As described in a recent review of the subject,20 SDM is predicated on the belief that patients and clinicians are both experts. Specifically, the clinician is considered the expert on the evidence and medical aspects of the disease, whereas patients are experts on how they experience and live with the illness, what they value most in their lives, and how a certain course of action fits and might be implemented in their particular circumstance. The clinician’s role thus is to provide accurate information about available treatment options and expected outcomes and to assist the patient in developing a treatment plan tailored to his or her values, preferences, goals, and concerns. While SDM is widely endorsed by most medical organizations, it is underutilized in clinical practice.21-24

In many ways, the complexities of T2D therapy are ideally suited for SDM. The overall goals of T2D therapy are to lower blood glucose, correct hyperlipidemia, and improve cardiovascular health, typically via lifestyle modification (diet and exercise) and pharmacotherapy.22,25 Each of these treatment options requires careful consideration. Lifestyle modifications, in particular healthy eating and regular physical exercise, are known to be notoriously difficult to achieve. For instance, one meta-analysis involving 29 structured weight-loss programs found that overweight patients on very-low–energy diets regained 71% of their lost weight within 4 to 5 years, while patients on hypoenergetic, balanced diets regained 83% of their lost weight.26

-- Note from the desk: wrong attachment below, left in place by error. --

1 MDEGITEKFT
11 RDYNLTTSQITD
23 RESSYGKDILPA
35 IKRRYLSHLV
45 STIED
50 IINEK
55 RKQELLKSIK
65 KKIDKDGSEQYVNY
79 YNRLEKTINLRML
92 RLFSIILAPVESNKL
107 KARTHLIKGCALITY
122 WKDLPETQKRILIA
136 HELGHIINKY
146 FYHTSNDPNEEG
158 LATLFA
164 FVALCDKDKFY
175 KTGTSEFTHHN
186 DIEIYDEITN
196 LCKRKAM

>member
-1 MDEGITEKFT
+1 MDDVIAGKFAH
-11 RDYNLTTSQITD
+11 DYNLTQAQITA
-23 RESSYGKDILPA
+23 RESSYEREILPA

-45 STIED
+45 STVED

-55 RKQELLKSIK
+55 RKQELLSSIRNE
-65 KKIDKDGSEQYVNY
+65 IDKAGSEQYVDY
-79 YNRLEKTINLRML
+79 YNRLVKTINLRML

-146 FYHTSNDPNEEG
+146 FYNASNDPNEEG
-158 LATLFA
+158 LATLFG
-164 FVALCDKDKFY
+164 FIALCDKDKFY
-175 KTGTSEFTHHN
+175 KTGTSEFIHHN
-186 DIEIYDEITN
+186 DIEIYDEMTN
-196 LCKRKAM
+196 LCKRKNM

Fortunately, evidence indicates that DSME/S generally, and SDM specifically, can help patients sustain healthy behaviors needed to maintain glycemic control.27-29 A meta-analysis of 31 randomized, controlled trials (RCTs) found that self-management education in adults with T2D reduced A1C levels relative to control groups with no education by 0.76%, 0.26%, and 0.26% at immediate follow up, 1 to 3 months, and 4 months and more after the educational intervention, respectively.29